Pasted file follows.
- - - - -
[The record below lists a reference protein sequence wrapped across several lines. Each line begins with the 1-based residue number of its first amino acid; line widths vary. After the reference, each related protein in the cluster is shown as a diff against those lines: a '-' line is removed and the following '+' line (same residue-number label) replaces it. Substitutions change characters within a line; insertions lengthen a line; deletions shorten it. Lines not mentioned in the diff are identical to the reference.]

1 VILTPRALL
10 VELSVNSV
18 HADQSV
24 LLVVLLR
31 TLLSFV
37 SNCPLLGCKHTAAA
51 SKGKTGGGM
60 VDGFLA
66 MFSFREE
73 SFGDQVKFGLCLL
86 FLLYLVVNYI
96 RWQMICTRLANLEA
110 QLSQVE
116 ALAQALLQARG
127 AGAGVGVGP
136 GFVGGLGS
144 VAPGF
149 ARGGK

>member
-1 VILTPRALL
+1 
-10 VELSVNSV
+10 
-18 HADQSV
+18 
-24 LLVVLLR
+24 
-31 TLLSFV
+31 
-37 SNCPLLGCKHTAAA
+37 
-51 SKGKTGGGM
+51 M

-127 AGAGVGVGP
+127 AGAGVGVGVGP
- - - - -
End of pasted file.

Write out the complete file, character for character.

[The record below lists a reference protein sequence wrapped across several lines. Each line begins with the 1-based residue number of its first amino acid; line widths vary. After the reference, each related protein in the cluster is shown as a diff against those lines: a '-' line is removed and the following '+' line (same residue-number label) replaces it. Substitutions change characters within a line; insertions lengthen a line; deletions shorten it. Lines not mentioned in the diff are identical to the reference.]

1 VILTPRALL
10 VELSVNSV
18 HADQSV
24 LLVVLLR
31 TLLSFV
37 SNCPLLGCKHTAAA
51 SKGKTGGGM
60 VDGFLA
66 MFSFREE
73 SFGDQVKFGLCLL
86 FLLYLVVNYI
96 RWQMICTRLANLEA
110 QLSQVE
116 ALAQALLQARG
127 AGAGVGVGP
136 GFVGGLGS
144 VAPGF
149 ARGGK

>member
-1 VILTPRALL
+1 
-10 VELSVNSV
+10 
-18 HADQSV
+18 
-24 LLVVLLR
+24 
-31 TLLSFV
+31 
-37 SNCPLLGCKHTAAA
+37 
-51 SKGKTGGGM
+51 M

-127 AGAGVGVGP
+127 AGAGVGVGVGP